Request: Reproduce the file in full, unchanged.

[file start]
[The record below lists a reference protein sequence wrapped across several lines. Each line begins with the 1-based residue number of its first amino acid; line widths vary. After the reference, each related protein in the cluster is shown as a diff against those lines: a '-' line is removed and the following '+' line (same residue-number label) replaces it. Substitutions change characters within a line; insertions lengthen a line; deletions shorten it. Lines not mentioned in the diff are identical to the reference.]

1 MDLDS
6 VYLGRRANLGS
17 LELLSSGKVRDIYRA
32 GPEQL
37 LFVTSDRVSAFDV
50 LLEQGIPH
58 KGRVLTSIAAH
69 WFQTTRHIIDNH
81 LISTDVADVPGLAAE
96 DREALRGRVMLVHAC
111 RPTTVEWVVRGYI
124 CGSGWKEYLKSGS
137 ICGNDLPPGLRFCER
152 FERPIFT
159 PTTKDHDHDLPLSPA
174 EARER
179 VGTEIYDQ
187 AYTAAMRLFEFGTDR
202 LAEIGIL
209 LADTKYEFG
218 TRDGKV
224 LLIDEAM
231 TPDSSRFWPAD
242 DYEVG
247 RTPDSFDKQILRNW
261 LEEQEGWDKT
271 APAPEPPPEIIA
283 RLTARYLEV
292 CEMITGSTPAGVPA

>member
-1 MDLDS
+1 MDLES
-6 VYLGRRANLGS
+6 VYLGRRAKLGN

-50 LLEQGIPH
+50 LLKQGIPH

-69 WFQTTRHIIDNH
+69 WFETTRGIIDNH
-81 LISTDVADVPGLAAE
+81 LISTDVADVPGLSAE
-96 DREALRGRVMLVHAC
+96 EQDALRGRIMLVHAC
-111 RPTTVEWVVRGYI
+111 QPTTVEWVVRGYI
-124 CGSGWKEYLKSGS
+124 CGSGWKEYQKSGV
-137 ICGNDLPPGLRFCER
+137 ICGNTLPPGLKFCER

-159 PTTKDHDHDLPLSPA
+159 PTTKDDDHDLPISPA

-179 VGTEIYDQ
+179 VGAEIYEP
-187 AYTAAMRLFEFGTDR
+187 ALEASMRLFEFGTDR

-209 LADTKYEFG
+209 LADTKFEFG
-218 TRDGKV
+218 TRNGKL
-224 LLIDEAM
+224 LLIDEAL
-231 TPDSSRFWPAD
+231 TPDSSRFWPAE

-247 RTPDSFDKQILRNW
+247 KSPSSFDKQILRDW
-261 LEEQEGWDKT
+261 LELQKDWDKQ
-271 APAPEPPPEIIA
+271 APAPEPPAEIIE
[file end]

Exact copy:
[The record below lists a reference protein sequence wrapped across several lines. Each line begins with the 1-based residue number of its first amino acid; line widths vary. After the reference, each related protein in the cluster is shown as a diff against those lines: a '-' line is removed and the following '+' line (same residue-number label) replaces it. Substitutions change characters within a line; insertions lengthen a line; deletions shorten it. Lines not mentioned in the diff are identical to the reference.]

1 MDLDS
6 VYLGRRANLGS
17 LELLSSGKVRDIYRA
32 GPEQL
37 LFVTSDRVSAFDV
50 LLEQGIPH
58 KGRVLTSIAAH
69 WFQTTRHIIDNH
81 LISTDVADVPGLAAE
96 DREALRGRVMLVHAC
111 RPTTVEWVVRGYI
124 CGSGWKEYLKSGS
137 ICGNDLPPGLRFCER
152 FERPIFT
159 PTTKDHDHDLPLSPA
174 EARER
179 VGTEIYDQ
187 AYTAAMRLFEFGTDR
202 LAEIGIL
209 LADTKYEFG
218 TRDGKV
224 LLIDEAM
231 TPDSSRFWPAD
242 DYEVG
247 RTPDSFDKQILRNW
261 LEEQEGWDKT
271 APAPEPPPEIIA
283 RLTARYLEV
292 CEMITGSTPAGVPA

>member
-1 MDLDS
+1 MDLES
-6 VYLGRRANLGS
+6 VYLGRRAKLGN

-50 LLEQGIPH
+50 LLKQGIPH

-69 WFQTTRHIIDNH
+69 WFETTRGIIDNH
-81 LISTDVADVPGLAAE
+81 LISTDVADVPGLSAE
-96 DREALRGRVMLVHAC
+96 EQDALRGRIMLVHAC
-111 RPTTVEWVVRGYI
+111 QPTTVEWVVRGYI
-124 CGSGWKEYLKSGS
+124 CGSGWKEYQKSGV
-137 ICGNDLPPGLRFCER
+137 ICGNTLPPGLKFCER

-159 PTTKDHDHDLPLSPA
+159 PTTKDDDHDLPISPA

-179 VGTEIYDQ
+179 VGAEIYEP
-187 AYTAAMRLFEFGTDR
+187 ALEASMRLFEFGTDR

-209 LADTKYEFG
+209 LADTKFEFG
-218 TRDGKV
+218 TRNGKL
-224 LLIDEAM
+224 LLIDEAL
-231 TPDSSRFWPAD
+231 TPDSSRFWPAE

-247 RTPDSFDKQILRNW
+247 KSPSSFDKQILRDW
-261 LEEQEGWDKT
+261 LELQKDWDKQ
-271 APAPEPPPEIIA
+271 APAPEPPAEIIE